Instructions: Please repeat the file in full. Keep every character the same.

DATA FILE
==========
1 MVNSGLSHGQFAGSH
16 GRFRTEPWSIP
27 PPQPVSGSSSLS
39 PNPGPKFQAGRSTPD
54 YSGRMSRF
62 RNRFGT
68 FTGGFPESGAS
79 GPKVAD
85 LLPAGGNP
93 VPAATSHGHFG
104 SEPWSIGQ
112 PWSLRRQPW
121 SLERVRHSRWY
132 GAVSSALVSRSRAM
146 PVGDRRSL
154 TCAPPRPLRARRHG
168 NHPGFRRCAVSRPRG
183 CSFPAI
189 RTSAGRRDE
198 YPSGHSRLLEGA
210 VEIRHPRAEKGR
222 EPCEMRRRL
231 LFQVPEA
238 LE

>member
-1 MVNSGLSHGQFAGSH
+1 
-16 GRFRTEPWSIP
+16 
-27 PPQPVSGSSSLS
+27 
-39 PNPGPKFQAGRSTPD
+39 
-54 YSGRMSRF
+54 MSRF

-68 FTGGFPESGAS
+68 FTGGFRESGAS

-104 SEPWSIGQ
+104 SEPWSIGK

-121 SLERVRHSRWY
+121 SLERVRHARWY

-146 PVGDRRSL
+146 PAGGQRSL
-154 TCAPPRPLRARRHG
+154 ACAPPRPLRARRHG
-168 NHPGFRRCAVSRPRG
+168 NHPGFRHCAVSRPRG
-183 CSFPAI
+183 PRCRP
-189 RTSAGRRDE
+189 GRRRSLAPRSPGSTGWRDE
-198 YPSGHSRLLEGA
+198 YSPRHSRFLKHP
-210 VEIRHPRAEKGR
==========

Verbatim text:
1 MVNSGLSHGQFAGSH
16 GRFRTEPWSIP
27 PPQPVSGSSSLS
39 PNPGPKFQAGRSTPD
54 YSGRMSRF
62 RNRFGT
68 FTGGFPESGAS
79 GPKVAD
85 LLPAGGNP
93 VPAATSHGHFG
104 SEPWSIGQ
112 PWSLRRQPW
121 SLERVRHSRWY
132 GAVSSALVSRSRAM
146 PVGDRRSL
154 TCAPPRPLRARRHG
168 NHPGFRRCAVSRPRG
183 CSFPAI
189 RTSAGRRDE
198 YPSGHSRLLEGA
210 VEIRHPRAEKGR
222 EPCEMRRRL
231 LFQVPEA
238 LE

>member
-1 MVNSGLSHGQFAGSH
+1 
-16 GRFRTEPWSIP
+16 
-27 PPQPVSGSSSLS
+27 
-39 PNPGPKFQAGRSTPD
+39 
-54 YSGRMSRF
+54 MSRF

-68 FTGGFPESGAS
+68 FTGGFRESGAS

-104 SEPWSIGQ
+104 SEPWSIGK

-121 SLERVRHSRWY
+121 SLERVRHARWY

-146 PVGDRRSL
+146 PAGGQRSL
-154 TCAPPRPLRARRHG
+154 ACAPPRPLRARRHG
-168 NHPGFRRCAVSRPRG
+168 NHPGFRHCAVSRPRG
-183 CSFPAI
+183 PRCRP
-189 RTSAGRRDE
+189 GRRRSLAPRSPGSTGWRDE
-198 YPSGHSRLLEGA
+198 YSPRHSRFLKHP
-210 VEIRHPRAEKGR